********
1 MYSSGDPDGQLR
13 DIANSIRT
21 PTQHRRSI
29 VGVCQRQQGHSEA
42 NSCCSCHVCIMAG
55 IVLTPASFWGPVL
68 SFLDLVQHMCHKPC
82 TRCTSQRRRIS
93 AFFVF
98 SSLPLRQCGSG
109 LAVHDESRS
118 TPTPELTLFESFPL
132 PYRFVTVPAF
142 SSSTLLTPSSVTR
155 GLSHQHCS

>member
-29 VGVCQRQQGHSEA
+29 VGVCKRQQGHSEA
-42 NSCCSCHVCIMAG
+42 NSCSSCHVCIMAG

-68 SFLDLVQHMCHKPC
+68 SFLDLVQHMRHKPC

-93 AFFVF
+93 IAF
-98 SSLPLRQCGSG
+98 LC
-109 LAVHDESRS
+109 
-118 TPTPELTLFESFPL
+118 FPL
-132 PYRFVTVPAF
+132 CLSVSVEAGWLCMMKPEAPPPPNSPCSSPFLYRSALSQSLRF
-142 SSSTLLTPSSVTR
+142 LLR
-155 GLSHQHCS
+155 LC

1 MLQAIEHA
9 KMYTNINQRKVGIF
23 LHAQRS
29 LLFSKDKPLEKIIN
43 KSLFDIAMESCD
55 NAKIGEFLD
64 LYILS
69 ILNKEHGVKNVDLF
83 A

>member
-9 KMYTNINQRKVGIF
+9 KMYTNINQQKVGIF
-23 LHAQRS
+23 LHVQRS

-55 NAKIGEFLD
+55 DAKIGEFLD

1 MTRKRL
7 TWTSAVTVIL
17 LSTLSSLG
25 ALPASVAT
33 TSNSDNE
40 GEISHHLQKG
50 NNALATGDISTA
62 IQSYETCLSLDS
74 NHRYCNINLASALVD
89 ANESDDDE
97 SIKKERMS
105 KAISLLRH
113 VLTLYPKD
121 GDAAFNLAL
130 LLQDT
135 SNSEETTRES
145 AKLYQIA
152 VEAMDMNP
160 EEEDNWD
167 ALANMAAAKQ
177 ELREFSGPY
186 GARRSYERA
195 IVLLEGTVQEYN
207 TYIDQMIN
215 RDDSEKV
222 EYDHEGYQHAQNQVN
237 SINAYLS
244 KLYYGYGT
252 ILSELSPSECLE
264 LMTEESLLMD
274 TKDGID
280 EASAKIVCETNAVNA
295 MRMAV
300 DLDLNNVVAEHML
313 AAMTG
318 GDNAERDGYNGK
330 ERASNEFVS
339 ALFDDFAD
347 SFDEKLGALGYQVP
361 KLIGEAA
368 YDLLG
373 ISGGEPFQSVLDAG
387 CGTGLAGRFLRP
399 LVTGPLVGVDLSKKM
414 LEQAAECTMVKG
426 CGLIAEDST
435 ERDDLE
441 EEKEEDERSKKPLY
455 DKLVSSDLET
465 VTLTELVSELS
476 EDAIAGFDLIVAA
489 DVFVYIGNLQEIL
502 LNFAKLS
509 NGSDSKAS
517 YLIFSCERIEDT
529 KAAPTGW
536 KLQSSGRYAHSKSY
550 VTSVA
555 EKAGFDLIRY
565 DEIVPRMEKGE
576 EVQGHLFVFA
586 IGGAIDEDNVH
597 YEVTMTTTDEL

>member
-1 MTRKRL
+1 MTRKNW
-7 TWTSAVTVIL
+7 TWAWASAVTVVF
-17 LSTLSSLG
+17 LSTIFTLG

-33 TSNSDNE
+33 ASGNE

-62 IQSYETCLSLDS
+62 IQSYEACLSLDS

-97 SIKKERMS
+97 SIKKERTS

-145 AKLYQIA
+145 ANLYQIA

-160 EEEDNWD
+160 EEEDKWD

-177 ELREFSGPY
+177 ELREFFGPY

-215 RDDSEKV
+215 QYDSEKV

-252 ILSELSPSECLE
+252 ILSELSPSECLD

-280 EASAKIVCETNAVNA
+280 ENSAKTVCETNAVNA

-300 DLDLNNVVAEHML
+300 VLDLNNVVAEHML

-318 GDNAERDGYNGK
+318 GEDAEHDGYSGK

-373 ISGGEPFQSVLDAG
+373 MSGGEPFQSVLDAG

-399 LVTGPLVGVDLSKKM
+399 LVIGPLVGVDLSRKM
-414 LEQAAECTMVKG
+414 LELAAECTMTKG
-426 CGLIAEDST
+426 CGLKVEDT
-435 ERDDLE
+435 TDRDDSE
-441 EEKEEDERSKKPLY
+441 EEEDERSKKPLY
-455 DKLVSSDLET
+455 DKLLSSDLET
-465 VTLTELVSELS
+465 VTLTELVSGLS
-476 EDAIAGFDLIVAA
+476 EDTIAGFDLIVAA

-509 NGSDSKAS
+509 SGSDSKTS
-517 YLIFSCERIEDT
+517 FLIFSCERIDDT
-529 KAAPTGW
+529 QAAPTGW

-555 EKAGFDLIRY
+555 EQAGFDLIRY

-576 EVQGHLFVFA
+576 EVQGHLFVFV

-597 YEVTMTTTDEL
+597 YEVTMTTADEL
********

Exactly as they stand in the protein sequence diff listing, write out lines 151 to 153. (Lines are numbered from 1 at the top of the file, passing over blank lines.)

-426 CGLIAEDST
+426 CGLKVEDT
-435 ERDDLE